“By getting our engineers to visit the cabinets and connect customers onto fewer cards, we can recover the cards for reuse and save power. The more energy we can save, the more cost we can take out of the business to help us to invest further in our full fibre rollout,” he says.

Future-proofing FTTH networks

Although future-gazing is “always tricky,” Linney believes one thing that is certain is that broadband speeds “always get faster over time” – with huge leaps in domestic internet connectivity speeds “fairly common through the decades”.

“Look at, for example, the introduction of 512Kb/s (0.5Mb/s) ADSL lines to the UK during 2000, which were a huge leap beyond the 56Kb/s dialup modems that came before. Fast-forward to 2010 and FTTC packages with up to 40Mb/s speeds and cable with 100Mb/s+ were becoming a thing, while today 1Gb/s is becoming more prevalent,” he says.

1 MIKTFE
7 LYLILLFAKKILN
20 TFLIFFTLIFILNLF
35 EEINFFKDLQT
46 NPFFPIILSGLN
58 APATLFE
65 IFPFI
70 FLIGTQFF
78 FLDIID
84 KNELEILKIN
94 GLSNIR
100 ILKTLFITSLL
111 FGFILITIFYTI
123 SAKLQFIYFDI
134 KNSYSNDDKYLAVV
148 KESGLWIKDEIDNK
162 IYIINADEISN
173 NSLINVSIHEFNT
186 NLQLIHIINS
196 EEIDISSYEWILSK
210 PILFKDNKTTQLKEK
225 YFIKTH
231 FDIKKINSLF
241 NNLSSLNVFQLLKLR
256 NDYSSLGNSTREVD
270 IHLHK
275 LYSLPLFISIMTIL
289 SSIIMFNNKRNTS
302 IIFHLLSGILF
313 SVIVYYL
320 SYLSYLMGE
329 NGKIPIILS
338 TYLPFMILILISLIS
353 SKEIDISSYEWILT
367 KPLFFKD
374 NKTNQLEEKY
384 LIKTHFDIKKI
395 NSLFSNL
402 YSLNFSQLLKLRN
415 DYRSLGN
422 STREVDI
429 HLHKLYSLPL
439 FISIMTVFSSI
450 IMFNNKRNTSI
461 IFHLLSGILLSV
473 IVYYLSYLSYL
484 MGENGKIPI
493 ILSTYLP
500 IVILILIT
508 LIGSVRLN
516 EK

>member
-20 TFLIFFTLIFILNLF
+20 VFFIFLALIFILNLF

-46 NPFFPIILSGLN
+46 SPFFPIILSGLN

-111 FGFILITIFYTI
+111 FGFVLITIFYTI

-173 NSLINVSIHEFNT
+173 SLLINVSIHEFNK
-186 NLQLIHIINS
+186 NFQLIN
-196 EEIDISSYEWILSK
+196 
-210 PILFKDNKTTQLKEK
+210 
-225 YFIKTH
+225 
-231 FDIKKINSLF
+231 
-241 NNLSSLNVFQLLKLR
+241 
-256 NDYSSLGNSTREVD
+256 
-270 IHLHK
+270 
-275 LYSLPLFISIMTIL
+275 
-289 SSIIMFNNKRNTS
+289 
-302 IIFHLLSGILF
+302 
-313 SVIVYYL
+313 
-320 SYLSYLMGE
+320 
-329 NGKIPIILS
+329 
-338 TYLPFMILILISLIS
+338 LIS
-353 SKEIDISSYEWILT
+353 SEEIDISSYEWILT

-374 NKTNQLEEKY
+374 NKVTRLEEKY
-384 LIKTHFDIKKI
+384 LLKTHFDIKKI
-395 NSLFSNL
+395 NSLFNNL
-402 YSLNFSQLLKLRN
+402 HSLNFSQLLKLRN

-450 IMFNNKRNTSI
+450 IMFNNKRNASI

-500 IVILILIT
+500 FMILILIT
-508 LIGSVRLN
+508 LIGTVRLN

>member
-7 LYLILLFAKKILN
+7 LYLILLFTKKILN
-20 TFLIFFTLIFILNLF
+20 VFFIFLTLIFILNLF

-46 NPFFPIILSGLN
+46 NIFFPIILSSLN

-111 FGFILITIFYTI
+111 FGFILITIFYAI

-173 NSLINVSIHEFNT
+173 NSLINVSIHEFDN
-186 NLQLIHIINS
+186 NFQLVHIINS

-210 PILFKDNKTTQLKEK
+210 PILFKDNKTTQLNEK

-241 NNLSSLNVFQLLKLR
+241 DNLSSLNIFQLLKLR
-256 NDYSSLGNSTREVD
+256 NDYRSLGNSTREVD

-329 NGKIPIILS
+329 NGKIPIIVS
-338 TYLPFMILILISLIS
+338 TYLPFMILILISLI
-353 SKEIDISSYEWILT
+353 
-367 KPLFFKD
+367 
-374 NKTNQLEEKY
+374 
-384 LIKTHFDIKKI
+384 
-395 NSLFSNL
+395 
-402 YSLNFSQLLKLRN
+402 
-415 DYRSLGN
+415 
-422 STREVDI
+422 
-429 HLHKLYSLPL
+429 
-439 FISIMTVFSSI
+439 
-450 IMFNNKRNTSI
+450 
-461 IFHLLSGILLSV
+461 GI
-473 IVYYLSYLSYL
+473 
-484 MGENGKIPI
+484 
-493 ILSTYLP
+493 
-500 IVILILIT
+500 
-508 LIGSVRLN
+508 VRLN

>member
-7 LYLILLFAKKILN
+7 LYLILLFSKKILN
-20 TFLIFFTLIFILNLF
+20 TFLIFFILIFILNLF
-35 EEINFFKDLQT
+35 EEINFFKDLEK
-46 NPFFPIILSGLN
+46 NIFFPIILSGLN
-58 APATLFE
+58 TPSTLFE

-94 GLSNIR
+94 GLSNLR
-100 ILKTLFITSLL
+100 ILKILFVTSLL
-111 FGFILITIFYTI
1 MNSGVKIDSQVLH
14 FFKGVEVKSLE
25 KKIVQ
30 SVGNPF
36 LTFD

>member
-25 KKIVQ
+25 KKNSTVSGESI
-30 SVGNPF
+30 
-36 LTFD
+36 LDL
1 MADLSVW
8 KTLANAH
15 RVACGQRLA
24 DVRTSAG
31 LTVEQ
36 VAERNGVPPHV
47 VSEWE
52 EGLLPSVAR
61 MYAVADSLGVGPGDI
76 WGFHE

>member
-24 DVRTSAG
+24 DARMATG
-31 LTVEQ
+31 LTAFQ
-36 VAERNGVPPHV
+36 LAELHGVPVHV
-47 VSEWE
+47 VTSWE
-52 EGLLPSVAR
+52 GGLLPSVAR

“The World Broadband Association (WBBA), a multilateral and industry-led association, recently published a new white paper that predicts residential broadband packages will be offering connection speeds of up to 50Gb/s by 2030, while enterprise speeds will be up to 3.2Tb/s,” he adds.

More specifically, Linney reveals that Openreach plans to adopt 10Gb/s capable XGS-PON and will seed its network with this new technology over time. However, he keen to emphasise that existing GPON technology “still has a lot to give” – and, with the addition of 2.5G GPON ONTs, confirms that the company can offer >1Gb/s services nationwide on its current infrastructure.

“We officially announced the launch of a new pilot for UK service providers, testing faster download speeds of 1.2Gb/s and 1.8Gb/s on FTTP lines in November last year. XGS-PON will be the next mass-market PON technology and we wanted to futureproof the network in such a way that it doesn’t materially increase our costs today, but avoids a costly upgrade in the future,” he says.

Creating conditions for fibre take-up